Elise Mitchell, CEO of Mitchell Communications Group, and CEO of Dentsu Aegis Public Relations Network, as well as the author of a very interesting book, Leading Through the Turn: How a Journey Mindset Can Help Leaders Find Success and Significance, joins me on this episode of #Accelerate!
[2:20] Leading Through the Turn looks at leadership as though riding a motorcycle. She started riding with her husband 10 years ago, and never looked back. She was hooked. Today she rides a Honda CBR300R — sleek, red, and fast.
[4:10] Key concepts are a destination philosophy and a journey perspective. The journey matters as much as the destination. Elise is naturally a destination person. She says her strength of entrepreneurship became a weakness as she hit extremes.
[5:35] Elise had to rethink how she was sacrificing important aspects of life to reach the destination of success. Motorcycling became the catalyst to make her rethink her journey. Now she savors it.
[7:28] Elise explains her drive was pushing her to burnout. She was missing many experiences. She wasn’t investing in living.
[9:09] Elise learned to ‘scrap the map,’ when the family moved away from her large corporate job. She had to decide if she would go, and be bitter, or go, and let change make her better.
[11:40] We can’t, and shouldn’t, control everything. Elise discusses adaptive leadership, about learning to solve new problems in real time, where there is no clear answer.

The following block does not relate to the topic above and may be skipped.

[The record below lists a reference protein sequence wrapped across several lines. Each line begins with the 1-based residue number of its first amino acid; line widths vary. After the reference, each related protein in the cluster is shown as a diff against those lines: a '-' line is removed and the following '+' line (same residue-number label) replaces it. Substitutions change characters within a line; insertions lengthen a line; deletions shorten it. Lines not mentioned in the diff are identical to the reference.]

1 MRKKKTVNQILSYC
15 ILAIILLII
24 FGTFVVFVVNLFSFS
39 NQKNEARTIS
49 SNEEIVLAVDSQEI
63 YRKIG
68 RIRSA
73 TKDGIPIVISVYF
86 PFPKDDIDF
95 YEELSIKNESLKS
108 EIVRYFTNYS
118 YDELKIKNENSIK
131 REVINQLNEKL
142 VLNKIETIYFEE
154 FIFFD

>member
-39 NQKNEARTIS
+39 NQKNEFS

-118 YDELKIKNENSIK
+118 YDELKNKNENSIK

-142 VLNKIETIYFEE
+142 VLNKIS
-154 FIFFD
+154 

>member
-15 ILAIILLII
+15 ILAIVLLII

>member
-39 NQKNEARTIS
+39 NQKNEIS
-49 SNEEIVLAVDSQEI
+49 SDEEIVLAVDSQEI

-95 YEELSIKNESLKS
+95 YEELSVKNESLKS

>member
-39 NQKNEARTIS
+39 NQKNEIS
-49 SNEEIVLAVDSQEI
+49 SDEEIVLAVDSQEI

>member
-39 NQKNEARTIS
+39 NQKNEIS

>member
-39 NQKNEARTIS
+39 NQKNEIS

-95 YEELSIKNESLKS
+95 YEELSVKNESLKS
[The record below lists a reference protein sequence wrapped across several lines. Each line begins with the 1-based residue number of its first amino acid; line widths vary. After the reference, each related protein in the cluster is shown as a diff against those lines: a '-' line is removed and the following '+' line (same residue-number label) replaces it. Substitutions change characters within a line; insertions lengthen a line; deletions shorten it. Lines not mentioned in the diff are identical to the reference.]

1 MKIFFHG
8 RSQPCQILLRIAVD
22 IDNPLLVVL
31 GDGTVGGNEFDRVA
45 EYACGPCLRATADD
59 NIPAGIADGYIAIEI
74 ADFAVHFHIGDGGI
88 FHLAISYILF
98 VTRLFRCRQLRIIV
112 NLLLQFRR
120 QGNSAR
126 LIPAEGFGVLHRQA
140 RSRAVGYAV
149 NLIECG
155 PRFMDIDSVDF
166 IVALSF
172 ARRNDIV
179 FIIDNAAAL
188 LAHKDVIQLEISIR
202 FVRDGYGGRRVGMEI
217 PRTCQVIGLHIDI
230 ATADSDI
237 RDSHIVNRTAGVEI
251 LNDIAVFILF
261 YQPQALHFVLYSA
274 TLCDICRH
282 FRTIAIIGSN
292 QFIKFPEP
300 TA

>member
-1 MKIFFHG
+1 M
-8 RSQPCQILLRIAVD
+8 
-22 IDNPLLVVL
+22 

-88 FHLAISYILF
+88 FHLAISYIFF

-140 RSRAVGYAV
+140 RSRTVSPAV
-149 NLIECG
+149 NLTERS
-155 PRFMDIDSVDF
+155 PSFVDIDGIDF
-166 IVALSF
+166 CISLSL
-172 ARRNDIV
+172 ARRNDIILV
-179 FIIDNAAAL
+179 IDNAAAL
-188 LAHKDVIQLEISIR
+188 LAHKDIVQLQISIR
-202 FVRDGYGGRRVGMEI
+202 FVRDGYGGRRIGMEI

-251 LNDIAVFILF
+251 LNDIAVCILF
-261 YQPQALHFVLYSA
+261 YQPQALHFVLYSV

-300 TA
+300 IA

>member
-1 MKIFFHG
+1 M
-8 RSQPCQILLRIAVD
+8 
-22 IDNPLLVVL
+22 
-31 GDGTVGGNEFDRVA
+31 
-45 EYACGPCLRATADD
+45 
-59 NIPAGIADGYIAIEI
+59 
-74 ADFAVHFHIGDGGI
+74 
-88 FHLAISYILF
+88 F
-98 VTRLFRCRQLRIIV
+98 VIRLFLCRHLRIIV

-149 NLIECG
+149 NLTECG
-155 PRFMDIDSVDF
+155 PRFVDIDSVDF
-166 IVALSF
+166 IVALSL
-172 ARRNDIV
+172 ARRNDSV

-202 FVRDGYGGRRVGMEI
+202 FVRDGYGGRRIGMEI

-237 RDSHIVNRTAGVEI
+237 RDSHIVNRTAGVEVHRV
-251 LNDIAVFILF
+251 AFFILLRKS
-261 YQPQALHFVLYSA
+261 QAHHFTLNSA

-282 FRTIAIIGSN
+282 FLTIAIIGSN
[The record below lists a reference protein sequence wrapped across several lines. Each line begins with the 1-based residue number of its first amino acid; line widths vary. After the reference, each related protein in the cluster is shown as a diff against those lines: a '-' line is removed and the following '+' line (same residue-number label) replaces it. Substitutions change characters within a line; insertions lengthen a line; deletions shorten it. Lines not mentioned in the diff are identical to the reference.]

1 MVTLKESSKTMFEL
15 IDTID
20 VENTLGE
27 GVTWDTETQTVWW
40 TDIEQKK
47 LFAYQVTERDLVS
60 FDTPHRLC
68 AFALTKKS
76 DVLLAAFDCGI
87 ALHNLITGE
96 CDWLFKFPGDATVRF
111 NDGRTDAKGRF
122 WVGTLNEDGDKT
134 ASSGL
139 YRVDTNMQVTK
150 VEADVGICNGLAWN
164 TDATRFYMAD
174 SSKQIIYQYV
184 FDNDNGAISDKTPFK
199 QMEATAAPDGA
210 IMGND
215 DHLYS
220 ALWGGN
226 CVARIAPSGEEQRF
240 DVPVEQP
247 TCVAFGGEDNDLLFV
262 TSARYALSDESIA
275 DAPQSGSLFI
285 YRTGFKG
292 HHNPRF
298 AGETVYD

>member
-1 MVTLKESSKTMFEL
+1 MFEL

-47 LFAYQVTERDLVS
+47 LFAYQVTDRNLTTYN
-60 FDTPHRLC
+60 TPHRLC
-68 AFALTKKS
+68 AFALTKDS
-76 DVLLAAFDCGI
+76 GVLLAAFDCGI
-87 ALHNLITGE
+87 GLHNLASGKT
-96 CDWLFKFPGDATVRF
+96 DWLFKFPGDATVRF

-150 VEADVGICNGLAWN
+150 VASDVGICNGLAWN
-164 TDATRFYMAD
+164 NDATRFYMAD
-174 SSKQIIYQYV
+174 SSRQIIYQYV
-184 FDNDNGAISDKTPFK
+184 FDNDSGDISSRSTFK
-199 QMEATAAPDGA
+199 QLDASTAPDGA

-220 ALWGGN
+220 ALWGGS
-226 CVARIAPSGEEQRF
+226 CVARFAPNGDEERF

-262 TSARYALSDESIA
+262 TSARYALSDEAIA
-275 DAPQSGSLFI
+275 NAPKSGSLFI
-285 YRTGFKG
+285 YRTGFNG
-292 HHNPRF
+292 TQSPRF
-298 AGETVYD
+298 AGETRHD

[13:00] Elise warns against building a company around a leader. She illustrates with a personal anecdote about letting go of control, and delegating — the entrepreneur’s challenge!
[16:09] Every step of leadership feels a little scary if you are ambitious, and want to grow and challenge yourself as a leader, and broaden your impact. Don’t let fear hold you back.
[17:41] A spirit of reciprocity is thinking outside yourself. Elise has a personal professional anecdote. She asked other leaders, “What can I do for you?” She cites Give and Take.
The Go-Giver is in the same vein. Help first.
[21:56] The called leader vs. the accidental leader. Elise has strived for leadership since her childhood. Accidental leaders have circumstances thrust upon them. If you have the heart of an explorer, it doesn’t matter how you got there. Go with it.
[26:41] The higher calling of leadership is to determine what good can you do as a leader. Can you create significance in the lives of others? You have so much potential to open doors.
[28:38] Leadership and significance starts with the individual. Elise discards the grandiosity of philanthropism for doing the right things, one at a time — changing that one person’s life for good; helping that customer further their opportunities.